William S. Hart came to westerns from Broadway, where he was a successful actor with leading roles in “Ben-Hur” (where he played the villainous Messala), “The Squaw Man,” “Trail of the Lonesome Pine,” and a number of Shakespeare plays.
As a child, Hart’s father, an itinerate laborer, moved his family from New York (where Hart was born) to Oklahoma, the Indian
Territories and the Dakotas. Having lived among settlers, young Bill developed a lifelong interest in cowboys and Indians – the real articles, whom he’d observed first hand. When he saw his first “western” movie, at a theater in
in 1911, Hart was distressed at the inauthenticity of the film’s costumes and characters. Hart, who had even learned to speak the Sioux language, planned to capture the West on his own terms.
His popularity increased rapidly, with Hart’s characters (generally bad guys gone good) and his insistence on showing the real West, and his honest, taciturn portrayals were something new and refreshing. His horse, Fritz, became as well known in its day as would Gene Autry’s “Champion,” and Roy Rogers’ “Trigger”. In addition to acting, Hart occasionally produced, directed and wrote his own pictures. At the peak of his career, Hart was one of the top three motion picture stars in the country – alongside Douglas Fairbanks and Mary Pickford. Though Hart had retired before the era of sound pictures, his last feature – 1925’s “Tumbleweeds,” set in the days of the
land rush – is generally regarded as one of his best, and was rereleased many years later with a prologue spoken, onscreen, by Hart himself.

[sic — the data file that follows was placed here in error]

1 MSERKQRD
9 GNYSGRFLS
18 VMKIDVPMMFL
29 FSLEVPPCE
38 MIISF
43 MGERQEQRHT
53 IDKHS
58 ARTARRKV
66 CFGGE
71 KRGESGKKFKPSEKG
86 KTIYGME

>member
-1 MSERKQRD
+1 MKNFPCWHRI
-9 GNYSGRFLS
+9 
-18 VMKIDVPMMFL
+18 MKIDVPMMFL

Following his retirement, Hart moved to his 265- acre ranch outside
, where he built a 20-room mansion, costing approximately $100,000 at the time – more than $1 million in today’s dollars. He collected western-themed art and crafts, and entertained friends ranging from Hollywood stars to Amelia Earhart; and his activities included writing several short stories and novels – including one starring his beloved palomino, Fritz.
When he died in 1946, Hart willed the ranch to “the people of
.” Today, it remains open to the public at no charge, with docent-led tours of the main house held several days per week.
Gene Autry was in many ways everything that Hart wasn’t: at 6’3”, Hart would have loomed over his predecessor; Autry had no background as an actor; and in all of his movies he was a good guy, named … “Gene Autry.” And while Hart never made a sound feature, Autry made his reputation as a singing cowboy, with numerous hit records in addition to his highly successful movies.